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This howto describes the process of setting up Squid and SquidGuard for the purpose of internet content filtering. It is revised for Karmic 9.10 and Squid 2.7 in the repositories with it. Older versions work a little different.

There are many different configuration options available. The settings used in this howto are very simplistic and may not suit your needs. In any case it will get you up and running. More complex settings can be added afterwards.


Squid is a proxy server, HTTP requests are sent to Squid instead of being sent directly to the internet.

SquidGuard is a web filter plugin for Squid which is used to restrict access to domains/URLs based upon access control lists. When SquidGuard receives a request it is examined and will either allow the page to load or will redirect to a predetermined “block” page or script. SquidGuard makes its decisions based upon the use of access control lists and databases of domains, URLs, and expressions.


If you'd like to host your own block page, install apache2

sudo apt-get install apache2

Install Squid

Make sure you have the Universe repository enabled

Install SquidGuard

sudo apt-get install squidguard

Key File Locations




Squid configuration file


Squid access log file


SquidGuard configuration file


SquidGuard database files


SquidGuard log file

Squid Configuration

The squid.conf file is huge, with hundreds of options. In this howto we will only be changing a few settings. Open the squid.conf file for editing using sudo and a text editor. You can use graphical sudo (gksudo) and gedit for this task, or sudo nano

gksudo gedit /etc/squid/squid.conf

Turn on line numbers in gedit (Edit > Preferences)

Find the http_port tag. By default it reads # http_port 3128 This is the default port that Squid will listen on for requests. If you want to change it, uncomment the line and set the correct port. If you want Squid to listen only on one specific NIC, you can also change the IP address – for example

Now we need to tell squid where squidguard is. Find the TAG: url_rewrite_program heading. There is no default setting here, so we need to add our own line:

url_rewrite_program /usr/bin/squidGuard –c /etc/squid/squidGuard.conf

Now we'll setup who is allowed access to the proxy. Find the TAG: http_access heading and below it the 'INSERT YOUR OWN RULE(S) HERE...' Uncomment the line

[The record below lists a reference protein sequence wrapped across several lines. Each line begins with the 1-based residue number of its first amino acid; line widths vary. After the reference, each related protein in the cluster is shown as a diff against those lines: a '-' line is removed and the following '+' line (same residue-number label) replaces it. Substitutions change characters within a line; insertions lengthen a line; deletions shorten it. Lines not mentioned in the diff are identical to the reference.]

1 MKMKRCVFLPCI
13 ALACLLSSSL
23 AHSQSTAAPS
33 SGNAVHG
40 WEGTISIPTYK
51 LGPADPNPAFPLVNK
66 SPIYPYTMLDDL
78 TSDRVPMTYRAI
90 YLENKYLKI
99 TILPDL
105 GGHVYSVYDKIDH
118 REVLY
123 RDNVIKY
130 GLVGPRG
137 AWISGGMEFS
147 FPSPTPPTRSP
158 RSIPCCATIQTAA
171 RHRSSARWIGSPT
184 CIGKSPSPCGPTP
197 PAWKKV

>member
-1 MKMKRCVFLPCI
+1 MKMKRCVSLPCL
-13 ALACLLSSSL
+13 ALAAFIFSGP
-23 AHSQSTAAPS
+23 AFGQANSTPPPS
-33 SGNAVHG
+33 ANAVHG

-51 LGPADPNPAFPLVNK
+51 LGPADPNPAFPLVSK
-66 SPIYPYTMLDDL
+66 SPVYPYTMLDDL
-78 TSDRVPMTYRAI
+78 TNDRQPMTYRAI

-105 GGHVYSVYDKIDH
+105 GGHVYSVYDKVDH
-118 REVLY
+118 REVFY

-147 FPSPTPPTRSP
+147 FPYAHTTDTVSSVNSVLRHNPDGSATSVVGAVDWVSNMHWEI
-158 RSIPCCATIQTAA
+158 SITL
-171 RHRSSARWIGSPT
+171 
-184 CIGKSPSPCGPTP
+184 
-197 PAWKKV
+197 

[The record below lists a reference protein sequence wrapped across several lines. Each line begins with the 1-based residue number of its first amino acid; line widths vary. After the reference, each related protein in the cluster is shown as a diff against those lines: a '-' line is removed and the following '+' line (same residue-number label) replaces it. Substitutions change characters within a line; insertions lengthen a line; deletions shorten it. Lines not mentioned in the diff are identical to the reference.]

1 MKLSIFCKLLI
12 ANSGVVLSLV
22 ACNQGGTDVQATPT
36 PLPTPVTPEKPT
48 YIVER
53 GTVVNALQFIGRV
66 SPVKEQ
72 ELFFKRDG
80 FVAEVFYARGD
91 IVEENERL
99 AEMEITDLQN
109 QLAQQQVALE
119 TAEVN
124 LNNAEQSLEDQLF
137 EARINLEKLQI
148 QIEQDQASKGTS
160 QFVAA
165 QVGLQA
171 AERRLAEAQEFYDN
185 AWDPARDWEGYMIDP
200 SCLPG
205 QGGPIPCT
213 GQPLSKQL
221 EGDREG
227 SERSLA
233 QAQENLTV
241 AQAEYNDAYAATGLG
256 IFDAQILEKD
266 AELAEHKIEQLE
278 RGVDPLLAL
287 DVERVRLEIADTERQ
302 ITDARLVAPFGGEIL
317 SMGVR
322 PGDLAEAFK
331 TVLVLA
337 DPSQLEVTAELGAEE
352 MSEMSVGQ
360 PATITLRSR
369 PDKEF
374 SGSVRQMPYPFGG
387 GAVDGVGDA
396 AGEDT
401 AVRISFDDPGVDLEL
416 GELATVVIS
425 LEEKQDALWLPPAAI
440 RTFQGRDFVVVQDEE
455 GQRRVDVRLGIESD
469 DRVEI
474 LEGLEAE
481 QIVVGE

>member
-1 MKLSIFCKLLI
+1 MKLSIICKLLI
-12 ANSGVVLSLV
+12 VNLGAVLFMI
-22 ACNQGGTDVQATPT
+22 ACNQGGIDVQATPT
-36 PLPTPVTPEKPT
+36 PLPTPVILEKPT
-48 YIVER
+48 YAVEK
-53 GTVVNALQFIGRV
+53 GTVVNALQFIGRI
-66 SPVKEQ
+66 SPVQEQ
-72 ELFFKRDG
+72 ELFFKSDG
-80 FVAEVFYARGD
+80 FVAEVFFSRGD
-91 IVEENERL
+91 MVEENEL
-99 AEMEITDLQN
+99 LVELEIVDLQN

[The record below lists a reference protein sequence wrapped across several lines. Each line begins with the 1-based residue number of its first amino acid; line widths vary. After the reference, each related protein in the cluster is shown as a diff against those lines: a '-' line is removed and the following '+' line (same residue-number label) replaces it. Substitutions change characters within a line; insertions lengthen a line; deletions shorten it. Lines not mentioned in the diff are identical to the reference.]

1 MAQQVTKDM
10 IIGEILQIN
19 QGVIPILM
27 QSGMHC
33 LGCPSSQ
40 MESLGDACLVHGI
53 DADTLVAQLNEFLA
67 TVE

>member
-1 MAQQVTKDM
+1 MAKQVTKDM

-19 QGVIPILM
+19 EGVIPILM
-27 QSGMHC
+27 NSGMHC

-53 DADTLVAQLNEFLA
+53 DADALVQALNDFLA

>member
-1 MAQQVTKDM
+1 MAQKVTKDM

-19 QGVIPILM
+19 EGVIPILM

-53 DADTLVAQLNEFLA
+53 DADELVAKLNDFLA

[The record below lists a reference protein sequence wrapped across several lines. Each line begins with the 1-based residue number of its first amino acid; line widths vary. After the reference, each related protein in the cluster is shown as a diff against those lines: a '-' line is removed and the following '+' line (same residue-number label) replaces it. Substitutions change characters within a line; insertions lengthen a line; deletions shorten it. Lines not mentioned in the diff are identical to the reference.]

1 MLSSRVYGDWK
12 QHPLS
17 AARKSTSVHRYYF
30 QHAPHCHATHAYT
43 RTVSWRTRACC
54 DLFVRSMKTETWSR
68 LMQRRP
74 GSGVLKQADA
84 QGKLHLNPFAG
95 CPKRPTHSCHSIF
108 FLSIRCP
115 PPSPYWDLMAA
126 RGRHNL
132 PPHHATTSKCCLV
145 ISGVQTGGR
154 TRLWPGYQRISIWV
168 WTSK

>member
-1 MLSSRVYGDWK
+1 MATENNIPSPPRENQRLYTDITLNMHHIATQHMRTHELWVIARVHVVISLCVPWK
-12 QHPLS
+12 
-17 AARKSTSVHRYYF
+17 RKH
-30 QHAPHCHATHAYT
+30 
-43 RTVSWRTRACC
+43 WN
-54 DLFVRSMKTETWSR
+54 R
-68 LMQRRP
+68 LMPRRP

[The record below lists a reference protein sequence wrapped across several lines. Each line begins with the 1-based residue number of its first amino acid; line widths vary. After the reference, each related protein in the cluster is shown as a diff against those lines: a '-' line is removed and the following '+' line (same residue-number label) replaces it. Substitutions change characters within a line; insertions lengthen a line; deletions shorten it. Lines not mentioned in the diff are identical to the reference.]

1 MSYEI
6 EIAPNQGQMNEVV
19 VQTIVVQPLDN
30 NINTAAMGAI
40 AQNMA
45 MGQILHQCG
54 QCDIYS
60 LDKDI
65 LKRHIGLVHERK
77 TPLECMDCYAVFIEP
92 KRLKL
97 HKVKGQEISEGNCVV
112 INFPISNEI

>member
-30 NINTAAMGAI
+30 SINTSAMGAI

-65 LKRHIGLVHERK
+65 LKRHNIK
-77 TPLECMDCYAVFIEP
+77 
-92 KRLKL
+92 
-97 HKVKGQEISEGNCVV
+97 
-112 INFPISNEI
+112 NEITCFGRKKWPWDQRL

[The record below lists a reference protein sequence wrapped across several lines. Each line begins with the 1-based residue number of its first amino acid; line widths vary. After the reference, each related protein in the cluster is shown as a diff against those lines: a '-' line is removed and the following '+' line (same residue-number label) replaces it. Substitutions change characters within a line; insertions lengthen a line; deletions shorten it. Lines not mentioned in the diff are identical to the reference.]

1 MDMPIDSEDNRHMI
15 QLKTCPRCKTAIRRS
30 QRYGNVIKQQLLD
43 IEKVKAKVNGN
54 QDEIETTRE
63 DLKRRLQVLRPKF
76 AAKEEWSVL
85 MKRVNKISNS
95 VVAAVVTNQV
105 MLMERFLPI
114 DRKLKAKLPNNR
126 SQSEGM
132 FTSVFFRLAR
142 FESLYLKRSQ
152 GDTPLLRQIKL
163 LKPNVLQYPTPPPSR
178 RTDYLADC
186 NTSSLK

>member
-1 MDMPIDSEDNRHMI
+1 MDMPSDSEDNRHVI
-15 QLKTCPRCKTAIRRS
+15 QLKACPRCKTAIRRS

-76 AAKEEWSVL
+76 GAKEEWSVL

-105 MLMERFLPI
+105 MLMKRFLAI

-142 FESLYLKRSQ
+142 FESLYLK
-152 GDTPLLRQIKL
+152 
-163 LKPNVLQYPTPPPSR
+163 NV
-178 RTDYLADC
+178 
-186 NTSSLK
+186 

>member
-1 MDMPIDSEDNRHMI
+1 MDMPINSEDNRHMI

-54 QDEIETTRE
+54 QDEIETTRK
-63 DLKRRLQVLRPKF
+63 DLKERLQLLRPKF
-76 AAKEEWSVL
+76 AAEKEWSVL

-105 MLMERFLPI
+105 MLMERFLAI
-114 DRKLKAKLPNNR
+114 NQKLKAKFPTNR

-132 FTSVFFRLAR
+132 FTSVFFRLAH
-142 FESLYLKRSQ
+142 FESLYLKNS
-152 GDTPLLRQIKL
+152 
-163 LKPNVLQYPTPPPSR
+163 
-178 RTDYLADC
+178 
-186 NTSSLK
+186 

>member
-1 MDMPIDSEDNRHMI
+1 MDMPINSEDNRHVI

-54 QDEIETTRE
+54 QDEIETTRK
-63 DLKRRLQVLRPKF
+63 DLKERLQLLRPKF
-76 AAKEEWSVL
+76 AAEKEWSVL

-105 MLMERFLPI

#http_access allow localnet

And we need to define who is in the localnet. Find the TAG: ACL heading. Way down you will find

#acl localnet src (and a bunch of other IP subnets)

You'll need to uncomment that line if necessary, and change that IP address to match your network. /24 signifies the block of IP addresses from to You can also delete any extra IP blocks out of the examples you are not using.

if you get a startup error :- 'FATAL: Could not determine fully qualified hostname. Please set visible_hostname' you will also need to add a visible_hostname tag, or uncomment it if you can find one in there already :-

visible_hostname localhost

Save the file and close gedit

SquidGuard Configuration

For the purposes of this howto we will use a very simple configuration for SquidGuard, with only one category of sites that we want to block. More complex and useful configurations are explained on the official SquidGuard site.

First we will create a list of domains we want to block

sudo mkdir /var/lib/squidguard/db/ads/
gksudo gedit /var/lib/squidguard/db/ads/domains

Insert the following, then save the file.


proxy must own the db, config, and log files

sudo chown proxy:proxy /etc/squid/squidGuard.conf
sudo chown -R proxy:proxy /var/lib/squidguard/db
sudo chown -R proxy:proxy /var/log/squid/

Now we edit our squidGuard.conf file.

gksudo gedit /etc/squid/squidGuard.conf

Delete everything after the line: logdir /var/log/squid

Replace the deleted text with the following:

dest ads {
        domainlist ads/domains

acl {
        default {
                pass !ads all
                redirect http://yourip/block.html

Time to compile the domains list into a database

sudo squidGuard –C all

Create a page to redirect blocked requests to. If you can write raw html in a text editor do

sudo nano /var/www/block.html

If not, use a WYSIWYG editor, and copy the files into the /var/www directory. REMEMBER, this 'block.html' page points to the default web servers directories, probably Apache as installed above. You must have a web server running on the machine for this to work! Or you get an error message with the redirect on the client's PC. You could also redirect it to another server running a web server and let it host the error pages. Put whatever message you want in this page.